intro – introduction to file servers

A Plan 9 file server provides a file tree to processes. This section of the manual describes servers that can be mounted in a name space to give a file-like interface to interesting services. A file server may be a provider of a conventional file system, with files maintained on permanent storage, or it may also be a process that synthesizes files in some manner.
In Plan 9, the kernel mount device mnt(3) acts as a client to the 9P servers mounted in the current name space, translating system calls such as open(2) into 9P transactions such as open(9p). The kernel also multiplexes the potentially many processes onto a single 9P conversation with each server. Finally, the kernel provides each process with its own private name space which it can customize at will. Modern Unix systems do not provide these niceties, so the Unix port of these Plan 9 file servers provides them via other means.
On Unix, 9P clients do not access servers via the traditional file system call interface. Only the Unix name space can be accessed that way. Instead, 9P clients use the 9pclient(3) library to connect and interact directly with particular 9P servers. The 9p(1) command-line client is useful for interactive use and in shell scripts.
To preserve the façade of a single 9P conversation with each server, 9P servers invoke 9pserve(4), typically via post9pservice(3). 9pserve announces a 9P service at a particular network address and multiplexes the clients that connect to that address onto a single 9P conversation with the server.
Each ported program operates in a pseudo-name space that determines which 9P servers it is using. The name space of a ported program is represented by a directory containing Unix domain sockets, one for each 9P server. The directory defaults to /tmp/ns.$USER.$DISPLAY, meaning that all programs in an X Windows login session share a single name space. Setting the $NAMESPACE environment variable overrides this default. The namespace(1) command prints the current name space directory.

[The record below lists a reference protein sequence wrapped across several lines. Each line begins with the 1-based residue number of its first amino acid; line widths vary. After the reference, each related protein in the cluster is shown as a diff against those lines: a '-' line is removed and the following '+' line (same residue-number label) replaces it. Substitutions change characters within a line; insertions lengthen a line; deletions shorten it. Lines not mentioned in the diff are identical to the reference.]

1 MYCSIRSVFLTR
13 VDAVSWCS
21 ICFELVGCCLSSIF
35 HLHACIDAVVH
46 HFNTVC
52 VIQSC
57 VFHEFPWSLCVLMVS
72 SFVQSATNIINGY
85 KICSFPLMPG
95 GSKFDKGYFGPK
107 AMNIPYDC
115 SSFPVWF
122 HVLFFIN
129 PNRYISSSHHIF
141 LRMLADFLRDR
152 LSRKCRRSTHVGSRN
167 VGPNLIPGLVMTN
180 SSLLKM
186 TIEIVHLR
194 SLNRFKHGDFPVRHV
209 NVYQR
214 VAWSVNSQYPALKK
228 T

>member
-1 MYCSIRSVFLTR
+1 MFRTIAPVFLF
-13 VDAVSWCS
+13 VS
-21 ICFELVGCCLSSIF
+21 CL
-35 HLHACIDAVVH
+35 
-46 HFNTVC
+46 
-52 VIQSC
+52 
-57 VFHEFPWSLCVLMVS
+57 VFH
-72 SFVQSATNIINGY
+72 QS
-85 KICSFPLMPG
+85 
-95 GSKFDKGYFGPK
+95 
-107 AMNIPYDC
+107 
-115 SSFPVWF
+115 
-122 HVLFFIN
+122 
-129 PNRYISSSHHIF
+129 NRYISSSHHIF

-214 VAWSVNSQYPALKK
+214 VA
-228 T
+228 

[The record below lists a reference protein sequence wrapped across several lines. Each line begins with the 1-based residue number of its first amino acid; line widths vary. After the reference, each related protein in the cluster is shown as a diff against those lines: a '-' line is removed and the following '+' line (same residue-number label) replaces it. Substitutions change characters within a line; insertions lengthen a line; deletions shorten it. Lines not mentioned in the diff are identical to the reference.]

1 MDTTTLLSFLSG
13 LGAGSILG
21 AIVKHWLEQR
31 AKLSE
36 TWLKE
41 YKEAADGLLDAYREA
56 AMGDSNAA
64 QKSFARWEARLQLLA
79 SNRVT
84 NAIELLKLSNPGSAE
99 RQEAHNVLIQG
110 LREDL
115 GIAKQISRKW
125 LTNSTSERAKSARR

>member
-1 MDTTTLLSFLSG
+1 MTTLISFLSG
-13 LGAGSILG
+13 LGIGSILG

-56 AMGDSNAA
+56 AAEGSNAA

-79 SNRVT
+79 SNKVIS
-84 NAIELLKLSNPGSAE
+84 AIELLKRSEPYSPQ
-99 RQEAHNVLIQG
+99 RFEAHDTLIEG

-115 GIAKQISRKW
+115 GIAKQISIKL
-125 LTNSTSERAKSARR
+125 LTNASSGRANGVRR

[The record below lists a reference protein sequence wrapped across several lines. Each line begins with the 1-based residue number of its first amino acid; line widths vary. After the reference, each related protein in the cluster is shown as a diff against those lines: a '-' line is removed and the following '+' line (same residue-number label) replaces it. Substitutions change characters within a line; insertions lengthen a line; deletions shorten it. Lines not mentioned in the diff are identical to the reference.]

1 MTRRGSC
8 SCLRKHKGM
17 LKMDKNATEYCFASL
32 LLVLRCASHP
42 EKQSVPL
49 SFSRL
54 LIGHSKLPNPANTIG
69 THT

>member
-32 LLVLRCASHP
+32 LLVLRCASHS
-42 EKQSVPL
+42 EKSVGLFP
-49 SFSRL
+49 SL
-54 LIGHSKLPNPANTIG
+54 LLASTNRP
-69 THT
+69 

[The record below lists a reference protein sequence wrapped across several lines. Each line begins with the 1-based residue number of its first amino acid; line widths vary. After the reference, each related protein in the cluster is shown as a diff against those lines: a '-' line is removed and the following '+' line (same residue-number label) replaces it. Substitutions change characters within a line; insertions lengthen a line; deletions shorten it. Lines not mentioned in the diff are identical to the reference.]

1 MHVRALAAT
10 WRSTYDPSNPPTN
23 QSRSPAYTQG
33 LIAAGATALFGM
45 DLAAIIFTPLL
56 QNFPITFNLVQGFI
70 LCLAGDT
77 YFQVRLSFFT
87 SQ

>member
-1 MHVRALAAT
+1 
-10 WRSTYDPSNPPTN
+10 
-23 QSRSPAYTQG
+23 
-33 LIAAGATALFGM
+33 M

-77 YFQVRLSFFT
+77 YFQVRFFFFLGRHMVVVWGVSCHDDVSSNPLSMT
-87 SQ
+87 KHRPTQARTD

Occasionally it is useful to be able to connect the input or output of a standard Unix program to a file served by a 9P server. The new openfd(9p) 9P transaction, which depends on file descriptor passing, provides a sufficient workaround in many cases. 9pserve’s implementation of openfd (see also fsopenfd in 9pclient(3)) returns the read or write end of a pipe; a helper process transfers data between the other end of the pipe and the 9P server. Note that since the data is being transferred via a pipe, 9P read and write errors cannot be passed on to the Unix program. The Unix program sees only end-of-file or a closed pipe.

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